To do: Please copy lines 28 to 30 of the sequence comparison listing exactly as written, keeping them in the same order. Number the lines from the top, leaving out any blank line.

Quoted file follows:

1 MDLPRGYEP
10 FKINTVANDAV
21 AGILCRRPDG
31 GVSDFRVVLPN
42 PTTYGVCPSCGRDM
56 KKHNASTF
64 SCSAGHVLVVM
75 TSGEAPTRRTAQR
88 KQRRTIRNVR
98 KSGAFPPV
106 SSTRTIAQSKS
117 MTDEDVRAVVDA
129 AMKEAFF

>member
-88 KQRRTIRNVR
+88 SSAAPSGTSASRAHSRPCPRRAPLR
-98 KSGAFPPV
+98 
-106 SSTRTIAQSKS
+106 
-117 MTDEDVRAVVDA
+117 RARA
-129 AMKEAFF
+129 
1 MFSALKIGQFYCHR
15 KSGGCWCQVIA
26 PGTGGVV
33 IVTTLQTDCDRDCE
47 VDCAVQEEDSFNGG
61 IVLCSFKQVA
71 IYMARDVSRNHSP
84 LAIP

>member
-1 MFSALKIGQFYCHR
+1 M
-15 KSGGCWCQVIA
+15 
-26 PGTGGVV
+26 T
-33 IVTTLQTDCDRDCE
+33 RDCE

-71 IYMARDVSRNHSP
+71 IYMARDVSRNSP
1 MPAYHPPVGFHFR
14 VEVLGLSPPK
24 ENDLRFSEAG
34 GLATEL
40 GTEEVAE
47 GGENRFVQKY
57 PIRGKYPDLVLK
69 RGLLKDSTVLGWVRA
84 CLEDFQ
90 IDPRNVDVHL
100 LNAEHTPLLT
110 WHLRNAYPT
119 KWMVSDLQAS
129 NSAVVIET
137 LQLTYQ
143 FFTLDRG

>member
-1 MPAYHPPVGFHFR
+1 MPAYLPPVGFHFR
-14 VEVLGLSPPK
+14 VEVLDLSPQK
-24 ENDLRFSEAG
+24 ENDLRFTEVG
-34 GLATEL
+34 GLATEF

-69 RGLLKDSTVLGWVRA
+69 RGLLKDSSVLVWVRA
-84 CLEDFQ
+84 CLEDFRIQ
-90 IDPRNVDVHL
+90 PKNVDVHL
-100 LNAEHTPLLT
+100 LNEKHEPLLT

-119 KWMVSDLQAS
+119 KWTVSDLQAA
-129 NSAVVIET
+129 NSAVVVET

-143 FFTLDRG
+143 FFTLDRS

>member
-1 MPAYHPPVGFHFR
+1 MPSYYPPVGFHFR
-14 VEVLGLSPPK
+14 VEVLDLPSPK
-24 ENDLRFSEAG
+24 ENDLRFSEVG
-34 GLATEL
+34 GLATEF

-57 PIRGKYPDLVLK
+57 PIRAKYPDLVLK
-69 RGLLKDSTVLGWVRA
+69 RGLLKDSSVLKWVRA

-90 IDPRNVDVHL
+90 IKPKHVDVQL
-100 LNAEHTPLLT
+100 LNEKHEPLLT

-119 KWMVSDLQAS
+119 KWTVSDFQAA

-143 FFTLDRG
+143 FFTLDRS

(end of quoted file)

33 IVTTLQTDCDRDCE
47 VDCAVQEEDSFNGG
61 IVLCSFKQVA